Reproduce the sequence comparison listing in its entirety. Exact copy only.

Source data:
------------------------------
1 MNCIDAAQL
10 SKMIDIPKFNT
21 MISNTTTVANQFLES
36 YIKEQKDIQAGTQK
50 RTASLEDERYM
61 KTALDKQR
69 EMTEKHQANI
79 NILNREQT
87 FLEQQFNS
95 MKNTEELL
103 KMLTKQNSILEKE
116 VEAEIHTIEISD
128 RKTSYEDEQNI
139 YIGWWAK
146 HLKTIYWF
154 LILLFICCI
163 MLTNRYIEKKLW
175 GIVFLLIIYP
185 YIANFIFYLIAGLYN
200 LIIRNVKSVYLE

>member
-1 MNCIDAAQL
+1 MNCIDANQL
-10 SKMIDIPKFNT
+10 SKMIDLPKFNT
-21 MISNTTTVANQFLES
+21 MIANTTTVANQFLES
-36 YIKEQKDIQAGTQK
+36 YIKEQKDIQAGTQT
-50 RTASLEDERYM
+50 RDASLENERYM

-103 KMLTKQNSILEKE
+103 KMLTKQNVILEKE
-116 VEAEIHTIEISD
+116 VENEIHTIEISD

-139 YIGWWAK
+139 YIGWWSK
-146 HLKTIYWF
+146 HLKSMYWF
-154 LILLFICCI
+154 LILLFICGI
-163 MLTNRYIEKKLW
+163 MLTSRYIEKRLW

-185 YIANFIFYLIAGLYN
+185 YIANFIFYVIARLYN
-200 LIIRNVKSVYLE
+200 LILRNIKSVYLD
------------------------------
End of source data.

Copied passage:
1 MNCIDAAQL
10 SKMIDIPKFNT
21 MISNTTTVANQFLES
36 YIKEQKDIQAGTQK
50 RTASLEDERYM
61 KTALDKQR
69 EMTEKHQANI
79 NILNREQT
87 FLEQQFNS
95 MKNTEELL
103 KMLTKQNSILEKE
116 VEAEIHTIEISD
128 RKTSYEDEQNI
139 YIGWWAK
146 HLKTIYWF
154 LILLFICCI
163 MLTNRYIEKKLW
175 GIVFLLIIYP
185 YIANFIFYLIAGLYN
200 LIIRNVKSVYLE

>member
-1 MNCIDAAQL
+1 MNCIDANQL
-10 SKMIDIPKFNT
+10 SKMIDLPKFNT
-21 MISNTTTVANQFLES
+21 MIANTTTVANQFLES
-36 YIKEQKDIQAGTQK
+36 YIKEQKDIQAGTQT
-50 RTASLEDERYM
+50 RDASLENERYM

-103 KMLTKQNSILEKE
+103 KMLTKQNVILEKE
-116 VEAEIHTIEISD
+116 VENEIHTIEISD

-139 YIGWWAK
+139 YIGWWSK
-146 HLKTIYWF
+146 HLKSMYWF
-154 LILLFICCI
+154 LILLFICGI
-163 MLTNRYIEKKLW
+163 MLTSRYIEKRLW

-185 YIANFIFYLIAGLYN
+185 YIANFIFYVIARLYN
-200 LIIRNVKSVYLE
+200 LILRNIKSVYLD